After spending a long day on the Doğu Ekspresi with an improvised breakfast and lunch (but snacks galore – no need to feel too sorry for us!), we were in the mood for a proper sit-down meal. So, we decided to pay a visit to Güzelyurt Restaurant, which was supposedly one of the best restaurants in the city but also happened to be the only restaurant in Erzurum that served alcohol. While it didn’t quite deliver on the food, it was worth it for the speakeasy-vibe experience. We entered into a dark corridor, rather than directly into the restaurant (presumably a way of being discreet about who was sitting inside). We’d read that ‘family groups’ (i.e. women) were normally seated on the upper level, so in the absence of anyone to greet us, we headed straight upstairs. This was met with some consternation so we definitely got that wrong – we’re not quite sure what we were walking into! Anyway, once we were seated downstairs we got to peek at who else was in there – a mix of foreign visitors (well, one other table – we bumped into them again elsewhere and we suspect they were the only other anglophones in town) and affluent local people. There were curtains across the windows and it probably sums up the muted atmosphere pretty well if I say that it didn’t feel at all appropriate to take a photograph. After all that, they didn’t even have wine on the menu so I drank water. Even so, the whole visit felt pretty illicit and we enjoyed it thoroughly!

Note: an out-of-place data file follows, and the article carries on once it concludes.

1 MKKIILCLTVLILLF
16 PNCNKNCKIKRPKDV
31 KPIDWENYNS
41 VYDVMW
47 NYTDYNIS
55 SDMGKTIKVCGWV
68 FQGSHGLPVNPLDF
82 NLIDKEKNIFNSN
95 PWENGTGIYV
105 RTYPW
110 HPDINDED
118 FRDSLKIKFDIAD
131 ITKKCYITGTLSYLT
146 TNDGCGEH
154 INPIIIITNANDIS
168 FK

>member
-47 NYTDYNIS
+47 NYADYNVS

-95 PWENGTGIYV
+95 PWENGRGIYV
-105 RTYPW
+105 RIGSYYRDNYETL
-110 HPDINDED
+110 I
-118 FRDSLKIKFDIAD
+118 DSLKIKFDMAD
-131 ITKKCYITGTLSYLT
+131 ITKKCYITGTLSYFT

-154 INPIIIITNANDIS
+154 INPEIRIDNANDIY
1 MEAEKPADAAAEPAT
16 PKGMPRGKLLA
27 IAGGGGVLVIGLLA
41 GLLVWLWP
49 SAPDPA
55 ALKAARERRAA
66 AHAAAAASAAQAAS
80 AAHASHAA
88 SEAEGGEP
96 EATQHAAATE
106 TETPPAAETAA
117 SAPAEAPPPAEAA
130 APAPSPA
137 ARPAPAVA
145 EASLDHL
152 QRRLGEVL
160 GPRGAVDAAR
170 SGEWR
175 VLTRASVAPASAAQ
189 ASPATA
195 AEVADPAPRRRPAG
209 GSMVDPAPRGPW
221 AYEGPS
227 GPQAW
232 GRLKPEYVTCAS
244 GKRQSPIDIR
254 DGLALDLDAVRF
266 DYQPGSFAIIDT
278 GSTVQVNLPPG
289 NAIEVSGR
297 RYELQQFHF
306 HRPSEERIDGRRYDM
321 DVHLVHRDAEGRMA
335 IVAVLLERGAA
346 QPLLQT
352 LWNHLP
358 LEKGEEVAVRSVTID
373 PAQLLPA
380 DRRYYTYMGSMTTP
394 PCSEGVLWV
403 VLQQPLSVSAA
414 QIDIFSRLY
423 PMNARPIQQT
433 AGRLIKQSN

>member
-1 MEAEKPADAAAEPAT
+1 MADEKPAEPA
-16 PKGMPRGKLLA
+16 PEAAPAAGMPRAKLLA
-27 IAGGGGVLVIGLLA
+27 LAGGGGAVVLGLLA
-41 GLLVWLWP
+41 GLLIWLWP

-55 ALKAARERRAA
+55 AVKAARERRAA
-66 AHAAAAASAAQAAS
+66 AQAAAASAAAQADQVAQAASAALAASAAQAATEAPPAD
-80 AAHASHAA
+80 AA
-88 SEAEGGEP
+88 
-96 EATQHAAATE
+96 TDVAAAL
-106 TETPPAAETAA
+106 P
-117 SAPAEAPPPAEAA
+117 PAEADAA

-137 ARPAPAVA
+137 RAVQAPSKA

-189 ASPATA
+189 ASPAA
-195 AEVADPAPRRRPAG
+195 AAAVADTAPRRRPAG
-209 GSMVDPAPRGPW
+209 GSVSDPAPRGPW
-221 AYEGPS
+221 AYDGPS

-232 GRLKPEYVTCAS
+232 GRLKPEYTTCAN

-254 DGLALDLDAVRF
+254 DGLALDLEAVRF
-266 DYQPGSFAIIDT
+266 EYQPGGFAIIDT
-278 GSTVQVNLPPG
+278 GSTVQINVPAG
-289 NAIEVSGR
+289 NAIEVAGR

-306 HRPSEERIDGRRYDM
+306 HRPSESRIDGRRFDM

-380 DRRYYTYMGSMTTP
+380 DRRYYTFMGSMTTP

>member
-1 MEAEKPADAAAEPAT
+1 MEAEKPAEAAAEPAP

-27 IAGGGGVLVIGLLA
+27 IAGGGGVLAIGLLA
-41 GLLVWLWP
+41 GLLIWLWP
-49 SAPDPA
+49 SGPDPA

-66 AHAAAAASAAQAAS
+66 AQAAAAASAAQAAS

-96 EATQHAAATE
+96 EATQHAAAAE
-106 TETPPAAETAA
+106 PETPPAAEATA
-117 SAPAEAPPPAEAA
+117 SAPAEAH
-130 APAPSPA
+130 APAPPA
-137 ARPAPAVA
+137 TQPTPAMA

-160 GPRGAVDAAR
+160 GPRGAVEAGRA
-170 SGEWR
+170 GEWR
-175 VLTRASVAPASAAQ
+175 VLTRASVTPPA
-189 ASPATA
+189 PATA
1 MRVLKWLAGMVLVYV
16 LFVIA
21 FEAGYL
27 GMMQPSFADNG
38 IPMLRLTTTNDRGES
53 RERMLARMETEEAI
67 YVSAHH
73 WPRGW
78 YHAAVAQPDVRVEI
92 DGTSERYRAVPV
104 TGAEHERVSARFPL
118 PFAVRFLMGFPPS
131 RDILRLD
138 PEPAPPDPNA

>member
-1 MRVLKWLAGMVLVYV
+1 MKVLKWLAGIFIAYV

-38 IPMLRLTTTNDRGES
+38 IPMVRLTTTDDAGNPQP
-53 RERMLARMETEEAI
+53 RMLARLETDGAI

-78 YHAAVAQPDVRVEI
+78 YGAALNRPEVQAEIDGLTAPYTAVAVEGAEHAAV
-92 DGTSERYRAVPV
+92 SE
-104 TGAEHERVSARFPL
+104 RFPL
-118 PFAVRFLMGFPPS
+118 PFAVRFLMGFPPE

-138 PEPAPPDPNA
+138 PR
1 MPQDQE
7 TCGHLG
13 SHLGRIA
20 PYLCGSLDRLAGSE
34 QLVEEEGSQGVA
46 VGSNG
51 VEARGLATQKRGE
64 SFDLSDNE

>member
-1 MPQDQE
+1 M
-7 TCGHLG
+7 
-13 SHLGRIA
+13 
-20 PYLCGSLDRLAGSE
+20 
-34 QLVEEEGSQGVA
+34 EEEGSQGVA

We had a much more lively restaurant experience the next day when I started a small fire. We’d ordered a pot of tea and, continuing a recent trend of things being delivered to our table on fire, we received pots of hot water and strong tea (this is normal in Turkey, you mix the two to achieve your preferred strength), along with a small stove burning solid fuel and producing a very healthy flame. This was supposed to be used to keep the pots warm, but we looked away for a moment and then very quickly realised we were out of our depth. One of the pots was violently boiling over and the flames were a bit wild. I grabbed a tissue so that I could hold the hot handle to move the pot, but instead set the tissue (and very nearly the tablecloth) on fire just as Oli called a waiter over for help. He took in the whole scene and calmly moved the pot off the flame as if we were absolute idiots. Later in the meal, a sudden gust of wind picked up a piece of flat bread and it slapped Oli right round the face, so all in all it was a successful meal and we left the restaurant staff in no doubt about how well we were coping with life.